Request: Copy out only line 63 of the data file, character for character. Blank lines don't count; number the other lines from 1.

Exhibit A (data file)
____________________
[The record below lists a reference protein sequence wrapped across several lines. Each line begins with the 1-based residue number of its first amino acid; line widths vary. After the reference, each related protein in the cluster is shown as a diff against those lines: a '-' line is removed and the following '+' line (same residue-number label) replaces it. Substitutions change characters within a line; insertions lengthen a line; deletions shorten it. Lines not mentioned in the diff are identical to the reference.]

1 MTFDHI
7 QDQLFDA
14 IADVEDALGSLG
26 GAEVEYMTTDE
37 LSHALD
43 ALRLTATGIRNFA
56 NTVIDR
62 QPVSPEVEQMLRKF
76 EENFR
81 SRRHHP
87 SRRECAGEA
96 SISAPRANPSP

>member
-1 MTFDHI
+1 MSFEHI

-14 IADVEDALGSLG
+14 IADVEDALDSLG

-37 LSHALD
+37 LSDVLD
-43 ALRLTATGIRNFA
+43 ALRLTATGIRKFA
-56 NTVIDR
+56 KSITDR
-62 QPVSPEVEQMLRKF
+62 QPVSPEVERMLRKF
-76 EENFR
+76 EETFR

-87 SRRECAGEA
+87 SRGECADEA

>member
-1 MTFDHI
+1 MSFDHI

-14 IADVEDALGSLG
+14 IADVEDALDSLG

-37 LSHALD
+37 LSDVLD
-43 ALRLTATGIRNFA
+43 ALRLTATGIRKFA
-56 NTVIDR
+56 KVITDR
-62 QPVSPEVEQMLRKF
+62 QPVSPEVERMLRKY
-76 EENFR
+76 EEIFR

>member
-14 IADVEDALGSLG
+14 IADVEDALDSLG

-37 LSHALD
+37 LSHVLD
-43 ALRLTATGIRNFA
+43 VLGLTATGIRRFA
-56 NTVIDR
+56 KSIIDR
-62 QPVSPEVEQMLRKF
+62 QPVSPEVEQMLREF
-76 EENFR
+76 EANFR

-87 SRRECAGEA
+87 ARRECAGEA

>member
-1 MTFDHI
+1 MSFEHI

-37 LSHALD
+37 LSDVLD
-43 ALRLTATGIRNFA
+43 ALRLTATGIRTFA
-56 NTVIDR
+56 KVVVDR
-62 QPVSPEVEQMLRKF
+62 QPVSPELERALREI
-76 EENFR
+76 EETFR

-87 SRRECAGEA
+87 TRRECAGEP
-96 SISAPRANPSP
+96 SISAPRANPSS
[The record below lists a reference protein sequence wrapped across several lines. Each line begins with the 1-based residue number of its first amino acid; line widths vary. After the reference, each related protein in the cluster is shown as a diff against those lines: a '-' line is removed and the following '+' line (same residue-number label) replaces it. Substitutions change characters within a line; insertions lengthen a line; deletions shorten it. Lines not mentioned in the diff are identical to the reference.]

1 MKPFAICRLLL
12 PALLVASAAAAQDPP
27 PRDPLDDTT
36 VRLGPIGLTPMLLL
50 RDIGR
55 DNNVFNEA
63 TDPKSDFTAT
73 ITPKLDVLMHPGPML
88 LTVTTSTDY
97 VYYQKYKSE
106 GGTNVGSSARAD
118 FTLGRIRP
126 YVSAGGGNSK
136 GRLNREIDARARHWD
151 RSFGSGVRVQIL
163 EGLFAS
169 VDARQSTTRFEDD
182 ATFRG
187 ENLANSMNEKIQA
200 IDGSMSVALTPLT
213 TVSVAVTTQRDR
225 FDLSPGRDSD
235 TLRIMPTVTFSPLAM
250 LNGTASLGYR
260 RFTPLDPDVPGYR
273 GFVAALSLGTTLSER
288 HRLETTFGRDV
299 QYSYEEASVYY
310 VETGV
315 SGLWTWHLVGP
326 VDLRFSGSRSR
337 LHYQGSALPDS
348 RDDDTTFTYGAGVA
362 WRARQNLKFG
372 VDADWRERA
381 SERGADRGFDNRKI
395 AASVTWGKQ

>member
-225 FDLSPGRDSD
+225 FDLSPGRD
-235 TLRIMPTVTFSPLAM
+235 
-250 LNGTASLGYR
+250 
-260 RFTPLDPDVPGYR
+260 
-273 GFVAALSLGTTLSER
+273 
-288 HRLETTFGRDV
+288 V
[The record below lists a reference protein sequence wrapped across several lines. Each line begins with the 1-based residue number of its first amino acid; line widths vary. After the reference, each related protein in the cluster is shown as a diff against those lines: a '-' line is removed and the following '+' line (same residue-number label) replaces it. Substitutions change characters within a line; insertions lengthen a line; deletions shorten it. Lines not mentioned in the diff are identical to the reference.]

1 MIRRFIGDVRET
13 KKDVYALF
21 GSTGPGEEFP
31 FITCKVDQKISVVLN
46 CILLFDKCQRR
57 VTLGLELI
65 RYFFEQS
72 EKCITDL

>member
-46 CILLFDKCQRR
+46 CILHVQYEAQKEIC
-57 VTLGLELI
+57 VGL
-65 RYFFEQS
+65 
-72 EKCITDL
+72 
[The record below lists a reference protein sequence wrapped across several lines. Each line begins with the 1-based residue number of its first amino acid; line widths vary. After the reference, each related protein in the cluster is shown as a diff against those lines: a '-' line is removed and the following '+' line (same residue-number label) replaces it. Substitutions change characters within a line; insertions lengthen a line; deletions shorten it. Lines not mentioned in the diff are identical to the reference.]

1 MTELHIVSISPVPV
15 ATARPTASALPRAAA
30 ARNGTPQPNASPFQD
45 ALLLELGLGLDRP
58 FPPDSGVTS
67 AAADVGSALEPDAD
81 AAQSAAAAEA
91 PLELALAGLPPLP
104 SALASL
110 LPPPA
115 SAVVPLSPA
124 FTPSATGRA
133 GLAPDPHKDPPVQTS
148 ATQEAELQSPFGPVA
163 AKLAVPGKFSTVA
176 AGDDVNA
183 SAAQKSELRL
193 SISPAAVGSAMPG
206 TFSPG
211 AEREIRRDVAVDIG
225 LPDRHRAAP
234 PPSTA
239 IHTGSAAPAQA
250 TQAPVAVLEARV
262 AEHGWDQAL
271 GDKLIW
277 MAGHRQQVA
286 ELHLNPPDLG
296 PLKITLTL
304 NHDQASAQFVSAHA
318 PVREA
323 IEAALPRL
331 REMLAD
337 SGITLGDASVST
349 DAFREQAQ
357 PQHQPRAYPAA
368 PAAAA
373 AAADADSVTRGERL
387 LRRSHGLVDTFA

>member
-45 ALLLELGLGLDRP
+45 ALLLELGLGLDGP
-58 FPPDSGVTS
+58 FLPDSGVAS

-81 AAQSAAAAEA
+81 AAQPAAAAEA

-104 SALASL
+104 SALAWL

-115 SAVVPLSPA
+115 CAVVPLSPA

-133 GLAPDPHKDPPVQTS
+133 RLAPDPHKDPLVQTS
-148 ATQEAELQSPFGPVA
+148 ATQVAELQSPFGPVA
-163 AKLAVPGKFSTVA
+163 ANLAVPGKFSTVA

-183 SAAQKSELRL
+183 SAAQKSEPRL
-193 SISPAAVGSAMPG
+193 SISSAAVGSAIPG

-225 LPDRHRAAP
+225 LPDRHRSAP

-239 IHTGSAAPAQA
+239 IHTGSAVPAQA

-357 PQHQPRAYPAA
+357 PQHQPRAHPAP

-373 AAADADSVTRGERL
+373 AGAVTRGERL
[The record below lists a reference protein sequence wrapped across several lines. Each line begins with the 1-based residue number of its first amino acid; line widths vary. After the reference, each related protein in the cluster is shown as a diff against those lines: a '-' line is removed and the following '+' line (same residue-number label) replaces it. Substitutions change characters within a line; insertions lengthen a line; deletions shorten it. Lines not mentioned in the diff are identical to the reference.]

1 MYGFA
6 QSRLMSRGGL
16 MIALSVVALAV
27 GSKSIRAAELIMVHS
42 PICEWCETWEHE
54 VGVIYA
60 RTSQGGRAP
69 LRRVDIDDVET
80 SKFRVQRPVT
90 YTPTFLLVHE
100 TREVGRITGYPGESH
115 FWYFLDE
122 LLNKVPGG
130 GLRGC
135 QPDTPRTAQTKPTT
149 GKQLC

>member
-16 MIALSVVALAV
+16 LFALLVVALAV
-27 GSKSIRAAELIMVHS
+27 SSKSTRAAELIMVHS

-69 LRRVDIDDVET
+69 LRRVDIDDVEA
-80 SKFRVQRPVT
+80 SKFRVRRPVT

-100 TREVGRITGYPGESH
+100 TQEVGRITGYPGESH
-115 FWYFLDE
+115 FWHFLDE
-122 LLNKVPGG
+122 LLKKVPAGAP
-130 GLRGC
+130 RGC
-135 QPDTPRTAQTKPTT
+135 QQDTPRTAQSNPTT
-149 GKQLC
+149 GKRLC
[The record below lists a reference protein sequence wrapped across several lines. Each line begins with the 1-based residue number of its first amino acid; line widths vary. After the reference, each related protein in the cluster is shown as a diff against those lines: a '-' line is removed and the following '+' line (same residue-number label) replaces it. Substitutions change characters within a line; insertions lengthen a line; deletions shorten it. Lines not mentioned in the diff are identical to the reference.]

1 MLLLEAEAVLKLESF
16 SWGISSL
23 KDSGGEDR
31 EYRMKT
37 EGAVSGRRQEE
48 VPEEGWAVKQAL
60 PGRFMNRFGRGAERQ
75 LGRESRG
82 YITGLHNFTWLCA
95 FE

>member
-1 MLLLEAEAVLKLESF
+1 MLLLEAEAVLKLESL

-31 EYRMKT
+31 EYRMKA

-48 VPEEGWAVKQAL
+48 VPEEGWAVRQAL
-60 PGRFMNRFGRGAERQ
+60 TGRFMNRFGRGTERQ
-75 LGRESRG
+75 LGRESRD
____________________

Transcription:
+1 MSFEHI